Iraq Ranked Second Most Dangerous Place in World for Minorities

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  • In Jordan, Christians from Iraq harassed
    (Photo: AP / Hadi Mizban, File)
    Iraqi Christian women pray in the nearly empty Virgin Mary catholic church in central Baghdad Sunday Oct. 29, 2006.
  • In Jordan, Christians from Iraq harassed
    (Photo: AP / Nader Daoud)
    Iraqi Chaldean Catholic women attend Sunday mass at a Chaldean church in Amman, Jordan, Sunday, Feb.18, 2007. Overall, there are an estimated 750,000 Iraqi refugees in Jordan, ballooning its population by 14 percent. Of that, about 2,000 are Iraqi Christians and most of those are Chaldean Catholics, who once formed Iraq's largest Christian community and are linked to Rome, acknowledging the Pope as the head of their church.
  • Iraqi refugees in Jordan
    (Photo: AP / Nader Daoud)
    Iraqi Chaldean Catholic worshipers attend Sunday mass at a Chaldean church in Amman, Jordan, Sunday, Feb.18, 2007. Overall, there are an estimated 750,000 Iraqi refugees in Jordan, ballooning its population by 14 percent. Of that, about 2,000 are Iraqi Christians and most of those are Chaldean Catholics, who once formed Iraq's largest Christian community and are linked to Rome, acknowledging the Pope as the head of their church.
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By Michelle A. Vu, Christian Post Reporter
March 28, 2007|11:30 am

A new report by a human rights group ranks Iraq as the second most dangerous place in the world for minorities with Somalia heading the list and Sudan following in third.

The State of the World’s Minorities 2007 by Minority Rights Group International (MRG) released last week highlighted minority groups in Iraq, including Christians and women, as among the most vulnerable in the world.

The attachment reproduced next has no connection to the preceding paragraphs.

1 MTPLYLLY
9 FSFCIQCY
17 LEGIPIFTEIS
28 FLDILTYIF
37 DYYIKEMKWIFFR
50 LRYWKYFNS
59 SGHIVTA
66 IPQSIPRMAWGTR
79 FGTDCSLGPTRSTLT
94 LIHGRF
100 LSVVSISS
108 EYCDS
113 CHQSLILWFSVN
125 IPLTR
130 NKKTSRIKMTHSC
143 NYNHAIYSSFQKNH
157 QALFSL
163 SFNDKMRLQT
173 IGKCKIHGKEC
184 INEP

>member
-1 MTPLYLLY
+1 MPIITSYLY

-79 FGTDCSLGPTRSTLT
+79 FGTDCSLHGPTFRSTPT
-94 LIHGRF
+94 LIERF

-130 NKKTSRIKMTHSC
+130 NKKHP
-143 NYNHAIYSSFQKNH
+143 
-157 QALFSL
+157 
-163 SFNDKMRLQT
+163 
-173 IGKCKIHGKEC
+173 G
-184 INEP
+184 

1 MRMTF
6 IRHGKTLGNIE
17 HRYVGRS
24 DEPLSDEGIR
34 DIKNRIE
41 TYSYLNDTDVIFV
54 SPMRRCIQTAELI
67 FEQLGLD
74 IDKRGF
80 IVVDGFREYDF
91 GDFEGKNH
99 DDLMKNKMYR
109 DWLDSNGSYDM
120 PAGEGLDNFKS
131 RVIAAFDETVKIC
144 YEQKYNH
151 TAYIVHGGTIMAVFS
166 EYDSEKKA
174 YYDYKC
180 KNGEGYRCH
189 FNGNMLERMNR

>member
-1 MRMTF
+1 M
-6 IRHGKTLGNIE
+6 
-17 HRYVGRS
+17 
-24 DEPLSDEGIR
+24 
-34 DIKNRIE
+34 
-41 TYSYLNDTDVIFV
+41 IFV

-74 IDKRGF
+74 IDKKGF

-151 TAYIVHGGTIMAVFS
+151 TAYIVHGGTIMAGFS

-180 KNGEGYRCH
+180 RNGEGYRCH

Iraq is home to Christian groups such as the Chaldo-Assyrians, Syriac-speaking Orthodox Christians, Catholic and Oriental Orthodox Armenians, and Protestants. Chaldo-Assyrians make up most of Iraq’s Christian population – which composes only three percent of the 26 million people in the country.

The minority report cited the September-October UNAMI (United Nations Assistance Mission for Iraq) report that noted a spike in violence against all Christians in Iraq, including churches and convents being attacked by rocket and gunfire and a Syriac Orthodox priest being kidnapped and beheaded in October.

Another key concern for Iraq’s Christian minority is the growing refugee crisis which has totaled more than 1.8 million people since the 2003 U.S.-led offensive. Nearly half of those seeking asylum in neighboring countries and elsewhere are Christians.

“The report confirms what has been told to us by refugees and partner organizations working with these Iraqis in the Jordanian capital,” said Sharon Payt, advocacy director for World Vision Middle East/Eastern Europe Office (MEERO), in a released statement on Monday.

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World Vision is carrying out both relief work through partners among Iraqi refugees in Amman, Jordan, and an advocacy strategy through World Vision offices around the Partnership and in coalition with agencies like the UNHCR.

Most of the refugees flee to neighboring Syria or Jordan.

Women are another discriminated minority in Iraq, facing a triple threat of discrimination from religion, ethnicity and gender. Many women in Iraq are non-Muslims, according to the report, and face death threats for failing to fully cover their heads and bodies to meet the strict Islamic standard.

The Women’s Rights Association of Baghdad reported in March 2006 that the number of women attacked for not fully covering their heads and face has tripled since 2003.

Women are also the victims of “honor killings” due to family conflict and vulnerability when they become widows. Iraq has few opportunities for a widow to earn money and they are not allowed to drive alone without a male relative present.

 

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